Last week’s New York Film Critics Circle Awards, as had become annual tradition, wrapped up another year of film with the sound of Armond White heckling someone—in this case, 12 Years A Slave director Steve McQueen, whom numerous other critics claim was called “an embarrassing door man and garbage man” by White. But as with so many things his fellow critics agree they saw and heard, White had a different take: As Boxing Day follows Christmas, he followed the ceremony by lodging his annual complaint that he was being unfairly “maligned” by his colleagues and a “petty” press, calling it “a shameless attempt to squelch the strongest voice that exists in contemporary criticism" as part of his denial that he would try to make himself the center of attention. “I guess the awards themselves don’t matter,” said the man who overshadows the ceremony every year with his behavior, lamenting the way the awards were being overshadowed by his behavior.
Well, that won’t be a factor next year: Following an “emergency meeting” by the NYFCC, White has been expelled from the organization of which he’s served as a three-time chairman and at least four-time heckler. (The New York Post’s Lou Lumenick, whose report on the details of Circle’s voting tallies also landed him in hot water, was expelled for a year.) Entertainment Weekly reviewer and NYFCC member Owen Glieberman offers an insider’s perspective on why he ultimately voted to kick White out, even as he offers a rather glowing defense of White as a writer.
“He’s an embattled critic, but one who is often at war with the lockstep tendencies in our culture, and that’s a noble crusade,” Glieberman says in a piece that calls White “an heir to Lester Bangs.” Still, Glieberman ultimately concludes that White’s pattern of public behavior “suggests that he’s a critic who’s now getting high on hate, and bringing that impulse out into the open,” rather than simply to the pages of Rotten Tomatoes.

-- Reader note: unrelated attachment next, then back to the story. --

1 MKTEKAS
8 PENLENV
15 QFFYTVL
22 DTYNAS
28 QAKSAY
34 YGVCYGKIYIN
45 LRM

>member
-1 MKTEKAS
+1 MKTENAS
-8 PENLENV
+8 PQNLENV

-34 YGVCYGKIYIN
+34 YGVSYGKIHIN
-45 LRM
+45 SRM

White has yet to respond to the NYFCC’s decision, though in his original statement to THR, he shrugged away their complaints and flatly denied he’d ever said any of the quotes attributed to him. “Did I make sotto voce comments to entertain my five guests? Sure, but nothing intended for others to hear and none correctly ‘reported,’” wrote the man whose rudeness was unfairly “reported” as being at a slightly louder volume, and with different wording. “I don't even know what it means to call Steve McQueen a ‘garbage man’ or ‘doorman’ even though the racist implications are obvious.”
Nevertheless, Glieberman backs up his fellow critics’ earlier assertions that, whatever was said, it was enough to cause everyone at his table to turn toward White, looking for the source of the “loud, jeering, disruptive comments” they definitely heard. For White to characterize his outburst as “sotto voce,” Glieberman concludes, he is either “lying or lying to himself, or perhaps both.” Again, it wouldn’t be the first time that White offered a wildly different, possibly self-aggrandizing opinion from his colleagues—but in the case of the NYFCC Awards night, at least, it will be the last. We’ll just have to find some other new way to commemorate a new year in movies.